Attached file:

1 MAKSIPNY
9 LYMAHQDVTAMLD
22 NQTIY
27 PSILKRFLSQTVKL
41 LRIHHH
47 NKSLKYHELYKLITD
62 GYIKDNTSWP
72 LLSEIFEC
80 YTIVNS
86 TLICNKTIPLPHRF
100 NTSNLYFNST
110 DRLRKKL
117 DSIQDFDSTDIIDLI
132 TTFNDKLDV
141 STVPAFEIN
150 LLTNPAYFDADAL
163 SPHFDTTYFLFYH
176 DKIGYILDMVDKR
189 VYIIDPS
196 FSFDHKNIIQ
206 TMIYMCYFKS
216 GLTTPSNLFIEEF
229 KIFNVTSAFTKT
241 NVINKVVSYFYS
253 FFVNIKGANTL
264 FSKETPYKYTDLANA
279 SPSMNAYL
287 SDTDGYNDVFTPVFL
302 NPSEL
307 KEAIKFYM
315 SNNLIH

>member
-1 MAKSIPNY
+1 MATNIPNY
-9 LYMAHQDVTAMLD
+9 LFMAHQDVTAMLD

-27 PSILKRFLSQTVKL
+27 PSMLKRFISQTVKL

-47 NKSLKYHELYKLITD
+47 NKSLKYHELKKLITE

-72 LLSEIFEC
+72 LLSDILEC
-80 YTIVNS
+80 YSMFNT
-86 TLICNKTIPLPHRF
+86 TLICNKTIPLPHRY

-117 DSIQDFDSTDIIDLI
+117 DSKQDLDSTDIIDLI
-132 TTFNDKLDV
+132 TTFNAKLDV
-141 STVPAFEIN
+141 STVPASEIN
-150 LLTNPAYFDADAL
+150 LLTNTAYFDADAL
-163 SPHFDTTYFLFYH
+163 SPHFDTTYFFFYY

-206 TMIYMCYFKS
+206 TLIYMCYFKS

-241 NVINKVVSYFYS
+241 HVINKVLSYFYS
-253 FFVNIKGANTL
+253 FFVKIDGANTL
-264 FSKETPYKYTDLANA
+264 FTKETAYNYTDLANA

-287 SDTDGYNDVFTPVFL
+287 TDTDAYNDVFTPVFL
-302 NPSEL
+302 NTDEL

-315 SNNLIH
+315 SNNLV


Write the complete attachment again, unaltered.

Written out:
1 MAKSIPNY
9 LYMAHQDVTAMLD
22 NQTIY
27 PSILKRFLSQTVKL
41 LRIHHH
47 NKSLKYHELYKLITD
62 GYIKDNTSWP
72 LLSEIFEC
80 YTIVNS
86 TLICNKTIPLPHRF
100 NTSNLYFNST
110 DRLRKKL
117 DSIQDFDSTDIIDLI
132 TTFNDKLDV
141 STVPAFEIN
150 LLTNPAYFDADAL
163 SPHFDTTYFLFYH
176 DKIGYILDMVDKR
189 VYIIDPS
196 FSFDHKNIIQ
206 TMIYMCYFKS
216 GLTTPSNLFIEEF
229 KIFNVTSAFTKT
241 NVINKVVSYFYS
253 FFVNIKGANTL
264 FSKETPYKYTDLANA
279 SPSMNAYL
287 SDTDGYNDVFTPVFL
302 NPSEL
307 KEAIKFYM
315 SNNLIH

>member
-1 MAKSIPNY
+1 MATNIPNY
-9 LYMAHQDVTAMLD
+9 LFMAHQDVTAMLD

-27 PSILKRFLSQTVKL
+27 PSMLKRFISQTVKL

-47 NKSLKYHELYKLITD
+47 NKSLKYHELKKLITE

-72 LLSEIFEC
+72 LLSDILEC
-80 YTIVNS
+80 YSMFNT
-86 TLICNKTIPLPHRF
+86 TLICNKTIPLPHRY

-117 DSIQDFDSTDIIDLI
+117 DSKQDLDSTDIIDLI
-132 TTFNDKLDV
+132 TTFNAKLDV
-141 STVPAFEIN
+141 STVPASEIN
-150 LLTNPAYFDADAL
+150 LLTNTAYFDADAL
-163 SPHFDTTYFLFYH
+163 SPHFDTTYFFFYY

-206 TMIYMCYFKS
+206 TLIYMCYFKS

-241 NVINKVVSYFYS
+241 HVINKVLSYFYS
-253 FFVNIKGANTL
+253 FFVKIDGANTL
-264 FSKETPYKYTDLANA
+264 FTKETAYNYTDLANA

-287 SDTDGYNDVFTPVFL
+287 TDTDAYNDVFTPVFL
-302 NPSEL
+302 NTDEL

-315 SNNLIH
+315 SNNLV